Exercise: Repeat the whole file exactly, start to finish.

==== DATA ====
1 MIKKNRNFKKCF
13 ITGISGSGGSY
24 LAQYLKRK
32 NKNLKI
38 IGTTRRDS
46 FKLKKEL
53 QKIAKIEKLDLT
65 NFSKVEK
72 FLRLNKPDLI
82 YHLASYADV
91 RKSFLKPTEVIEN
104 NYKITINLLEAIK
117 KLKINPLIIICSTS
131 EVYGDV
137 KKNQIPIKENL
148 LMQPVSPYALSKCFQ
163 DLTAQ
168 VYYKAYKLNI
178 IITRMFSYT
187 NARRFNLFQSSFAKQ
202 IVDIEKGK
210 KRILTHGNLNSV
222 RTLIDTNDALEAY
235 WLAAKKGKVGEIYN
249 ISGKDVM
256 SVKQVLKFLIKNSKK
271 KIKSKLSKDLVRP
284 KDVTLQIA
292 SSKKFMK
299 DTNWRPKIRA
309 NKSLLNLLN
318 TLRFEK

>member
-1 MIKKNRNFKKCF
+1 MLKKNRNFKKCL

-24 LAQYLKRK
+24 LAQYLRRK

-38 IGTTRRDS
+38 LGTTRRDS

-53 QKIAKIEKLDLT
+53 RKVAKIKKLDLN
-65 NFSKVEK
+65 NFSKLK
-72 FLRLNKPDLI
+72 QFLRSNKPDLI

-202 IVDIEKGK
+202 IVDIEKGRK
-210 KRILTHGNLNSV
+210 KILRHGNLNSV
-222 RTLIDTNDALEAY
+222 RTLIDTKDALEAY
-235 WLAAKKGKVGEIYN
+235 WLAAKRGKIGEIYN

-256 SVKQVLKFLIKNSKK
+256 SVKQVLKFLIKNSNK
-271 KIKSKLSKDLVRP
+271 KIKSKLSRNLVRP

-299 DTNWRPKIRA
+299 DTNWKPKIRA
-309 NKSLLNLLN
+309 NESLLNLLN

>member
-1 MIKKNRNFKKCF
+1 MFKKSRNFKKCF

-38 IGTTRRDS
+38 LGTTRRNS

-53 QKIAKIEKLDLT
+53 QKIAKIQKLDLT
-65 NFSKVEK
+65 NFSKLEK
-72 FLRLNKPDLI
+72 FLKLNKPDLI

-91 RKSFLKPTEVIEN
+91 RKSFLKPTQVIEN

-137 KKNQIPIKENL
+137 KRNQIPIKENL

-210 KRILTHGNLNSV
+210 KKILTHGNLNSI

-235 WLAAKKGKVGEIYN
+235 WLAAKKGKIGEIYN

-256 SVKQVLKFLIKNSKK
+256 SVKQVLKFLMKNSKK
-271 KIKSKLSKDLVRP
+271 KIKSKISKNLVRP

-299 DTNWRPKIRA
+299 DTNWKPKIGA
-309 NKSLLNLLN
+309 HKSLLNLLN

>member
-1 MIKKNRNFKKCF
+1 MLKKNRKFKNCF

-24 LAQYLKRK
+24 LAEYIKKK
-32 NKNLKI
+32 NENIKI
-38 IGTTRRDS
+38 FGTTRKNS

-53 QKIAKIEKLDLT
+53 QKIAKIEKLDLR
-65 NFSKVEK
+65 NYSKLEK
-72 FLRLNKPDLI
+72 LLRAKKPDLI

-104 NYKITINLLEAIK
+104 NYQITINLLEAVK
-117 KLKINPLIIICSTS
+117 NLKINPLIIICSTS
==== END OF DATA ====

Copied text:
1 MIKKNRNFKKCF
13 ITGISGSGGSY
24 LAQYLKRK
32 NKNLKI
38 IGTTRRDS
46 FKLKKEL
53 QKIAKIEKLDLT
65 NFSKVEK
72 FLRLNKPDLI
82 YHLASYADV
91 RKSFLKPTEVIEN
104 NYKITINLLEAIK
117 KLKINPLIIICSTS
131 EVYGDV
137 KKNQIPIKENL
148 LMQPVSPYALSKCFQ
163 DLTAQ
168 VYYKAYKLNI
178 IITRMFSYT
187 NARRFNLFQSSFAKQ
202 IVDIEKGK
210 KRILTHGNLNSV
222 RTLIDTNDALEAY
235 WLAAKKGKVGEIYN
249 ISGKDVM
256 SVKQVLKFLIKNSKK
271 KIKSKLSKDLVRP
284 KDVTLQIA
292 SSKKFMK
299 DTNWRPKIRA
309 NKSLLNLLN
318 TLRFEK

>member
-1 MIKKNRNFKKCF
+1 MLKKNRNFKKCL

-24 LAQYLKRK
+24 LAQYLRRK

-38 IGTTRRDS
+38 LGTTRRDS

-53 QKIAKIEKLDLT
+53 RKVAKIKKLDLN
-65 NFSKVEK
+65 NFSKLK
-72 FLRLNKPDLI
+72 QFLRSNKPDLI

-202 IVDIEKGK
+202 IVDIEKGRK
-210 KRILTHGNLNSV
+210 KILRHGNLNSV
-222 RTLIDTNDALEAY
+222 RTLIDTKDALEAY
-235 WLAAKKGKVGEIYN
+235 WLAAKRGKIGEIYN

-256 SVKQVLKFLIKNSKK
+256 SVKQVLKFLIKNSNK
-271 KIKSKLSKDLVRP
+271 KIKSKLSRNLVRP

-299 DTNWRPKIRA
+299 DTNWKPKIRA
-309 NKSLLNLLN
+309 NESLLNLLN

>member
-1 MIKKNRNFKKCF
+1 MFKKSRNFKKCF

-38 IGTTRRDS
+38 LGTTRRNS

-53 QKIAKIEKLDLT
+53 QKIAKIQKLDLT
-65 NFSKVEK
+65 NFSKLEK
-72 FLRLNKPDLI
+72 FLKLNKPDLI

-91 RKSFLKPTEVIEN
+91 RKSFLKPTQVIEN

-137 KKNQIPIKENL
+137 KRNQIPIKENL

-210 KRILTHGNLNSV
+210 KKILTHGNLNSI

-235 WLAAKKGKVGEIYN
+235 WLAAKKGKIGEIYN

-256 SVKQVLKFLIKNSKK
+256 SVKQVLKFLMKNSKK
-271 KIKSKLSKDLVRP
+271 KIKSKISKNLVRP

-299 DTNWRPKIRA
+299 DTNWKPKIGA
-309 NKSLLNLLN
+309 HKSLLNLLN

>member
-1 MIKKNRNFKKCF
+1 MLKKNRKFKNCF

-24 LAQYLKRK
+24 LAEYIKKK
-32 NKNLKI
+32 NENIKI
-38 IGTTRRDS
+38 FGTTRKNS

-53 QKIAKIEKLDLT
+53 QKIAKIEKLDLR
-65 NFSKVEK
+65 NYSKLEK
-72 FLRLNKPDLI
+72 LLRAKKPDLI

-104 NYKITINLLEAIK
+104 NYQITINLLEAVK
-117 KLKINPLIIICSTS
+117 NLKINPLIIICSTS